The Marmite thing has been resolved but the smart money is on the arrival of smaller jars for the same price.  As time goes by “Brexit means Brexit” will mean something else.  How the US deal goes, well who knows?

To the outsider it appears to be between a Liberal career politician who might have done some bad things and has been cleared on all counts and a pussy-grabbing misogynist who one UN Official today thinks would be a danger to the World.

Still, it might not happen – at a Florida Rally this week Donald told his supporters to get out and vote on the 28th of November…….yay, go Donald – that’s 20 days after the polls close.

I’m sending the both of them a jar of Marmite……. 

………When it’s back in stock

England Expects - Well The Sun, Daily Mail, and Express Do

I haven't bothered to look at the papers this morning.  I am guessing that there will be calls for Chris Robshaw's head and God-knows what body parts currently owned by Stuart Lancaster.  No doubt the cacophony generated from Sports Desks across England will drown out a question asked last night on ITV in the post-match post-mortem by one of the few pundits qualified to speak on the subject, Jonny Wilkinson.

His question was to ask the press whether they were interested in selling newspapers or, like him, winning the World Cup as soon as possible.  He's right in saying we have a good team, and further that the World Cup arrived a year or two too early.  It takes time to build a team and the career of an International Rugby Player is shorter than that of his counterparts in Football or Cricket.  If the All Blacks win this tournament it'll be the first time a team a) successfully defended the title and b) taken less than 8 years between wins.

The Group of Death had three teams that rightly have aspirations to win the whole thing, and most of the Press will ignore that.  Instead there will be a witch-hunt and sacrifices to sate the blood of the press pack.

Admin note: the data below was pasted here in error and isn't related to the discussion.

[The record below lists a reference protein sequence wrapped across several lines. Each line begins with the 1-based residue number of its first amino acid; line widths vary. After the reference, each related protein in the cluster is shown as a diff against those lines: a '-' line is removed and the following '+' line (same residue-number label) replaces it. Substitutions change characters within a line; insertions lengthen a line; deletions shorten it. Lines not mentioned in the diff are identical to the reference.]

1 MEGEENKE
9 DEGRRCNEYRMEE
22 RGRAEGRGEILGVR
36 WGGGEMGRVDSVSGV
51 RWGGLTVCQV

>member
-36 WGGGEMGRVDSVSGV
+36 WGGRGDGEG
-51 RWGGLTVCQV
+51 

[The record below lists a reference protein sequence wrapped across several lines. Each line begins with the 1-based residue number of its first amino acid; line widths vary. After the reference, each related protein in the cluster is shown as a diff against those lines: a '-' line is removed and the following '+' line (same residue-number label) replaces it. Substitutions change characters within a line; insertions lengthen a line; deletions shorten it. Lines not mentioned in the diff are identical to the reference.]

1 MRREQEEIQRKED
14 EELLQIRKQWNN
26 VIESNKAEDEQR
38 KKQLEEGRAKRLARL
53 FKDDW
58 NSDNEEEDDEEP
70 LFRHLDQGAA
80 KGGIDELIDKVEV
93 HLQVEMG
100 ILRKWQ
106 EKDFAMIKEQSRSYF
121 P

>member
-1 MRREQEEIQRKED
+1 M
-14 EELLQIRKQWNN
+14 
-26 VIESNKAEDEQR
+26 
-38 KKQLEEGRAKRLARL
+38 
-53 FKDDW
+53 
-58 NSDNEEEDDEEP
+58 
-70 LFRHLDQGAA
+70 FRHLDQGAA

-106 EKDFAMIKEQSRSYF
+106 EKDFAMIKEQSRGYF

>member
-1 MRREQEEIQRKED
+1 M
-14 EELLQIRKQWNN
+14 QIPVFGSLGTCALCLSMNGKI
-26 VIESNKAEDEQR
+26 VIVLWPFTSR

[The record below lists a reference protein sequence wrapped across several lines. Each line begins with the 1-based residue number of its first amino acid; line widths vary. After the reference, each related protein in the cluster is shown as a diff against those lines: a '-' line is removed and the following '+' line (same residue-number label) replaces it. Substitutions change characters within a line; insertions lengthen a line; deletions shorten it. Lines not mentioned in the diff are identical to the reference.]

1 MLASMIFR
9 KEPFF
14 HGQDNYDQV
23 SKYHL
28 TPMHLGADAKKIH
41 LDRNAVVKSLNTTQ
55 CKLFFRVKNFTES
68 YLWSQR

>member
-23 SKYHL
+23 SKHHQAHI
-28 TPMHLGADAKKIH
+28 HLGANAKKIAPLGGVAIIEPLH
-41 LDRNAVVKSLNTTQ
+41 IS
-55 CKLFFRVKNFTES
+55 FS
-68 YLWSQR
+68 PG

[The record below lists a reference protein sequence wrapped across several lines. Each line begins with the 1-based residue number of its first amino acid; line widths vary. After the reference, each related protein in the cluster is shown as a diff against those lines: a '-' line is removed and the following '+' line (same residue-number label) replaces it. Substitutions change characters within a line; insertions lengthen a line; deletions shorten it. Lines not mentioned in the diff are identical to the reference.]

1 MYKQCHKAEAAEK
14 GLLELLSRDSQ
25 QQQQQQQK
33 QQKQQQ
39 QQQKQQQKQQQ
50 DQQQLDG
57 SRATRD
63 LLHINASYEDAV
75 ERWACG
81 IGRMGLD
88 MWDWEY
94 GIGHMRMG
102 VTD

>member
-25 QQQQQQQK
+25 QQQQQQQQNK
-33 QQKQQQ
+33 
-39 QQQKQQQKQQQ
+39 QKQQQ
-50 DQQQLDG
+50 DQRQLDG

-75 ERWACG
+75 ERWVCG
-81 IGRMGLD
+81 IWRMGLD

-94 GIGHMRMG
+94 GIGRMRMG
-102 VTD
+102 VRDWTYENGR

Who could possibly want to be the England Coach in any of our three main sports?  The only job more difficult right now is at St James' Park.  

In the past few weeks Sir Alex Ferguson confirmed that he had been approached twice to be England Football Manager and had turned it down for being a job too impossible, even for him, because of Press attention - it was as a second thought and a throwaway remark that being Scottish wouldn't necessarily help either.

Perhaps a starting point for the England Rugby Team is to take a look at what their counterparts up the Road in St. John's Wood did with the Cricket team.  It was a scant few months after the ignomy of being dumped out of the World Cup by Bangladesh (for goodness sake!) that The Ashes had been retained.

The transformation has to be put down in large part to the attitude of the new Coach Trevor Bayliss.  His philosophy is that the players he has are the best in the country.  They are the most talented.  Sometimes they WILL fail.  The law of averages says they should succeed more often.  The best way to get that average up is to go out and PLAY.  Without Restriction.  Because they are good enough.

For England to win anything worth putting in a trophy cabinet at Lords, Wembley or Twickenham, the Press have to lower their expectations.  Yes, a poor performance against Bangladesh needs to be derided, and if England had come a cropper like the Boks to Japan that too should lead to some criticism - but to lose to two teams who may well contest the Final, come on.

The sooner it is accepted that there are perhaps 12 or so teams capable of winning a Football World Cup - which means 4 won't make it past the Round of 16 - or currently 4 teams vying for the No 1 spot as top Cricket Test Nation and half a dozen teams still hoping to run out at Twickenham come the end of the month the sooner we will win something.

Turn the heat off a bit chaps, let our boys go out and play, and win.  Who knows, you might even sell some more papers.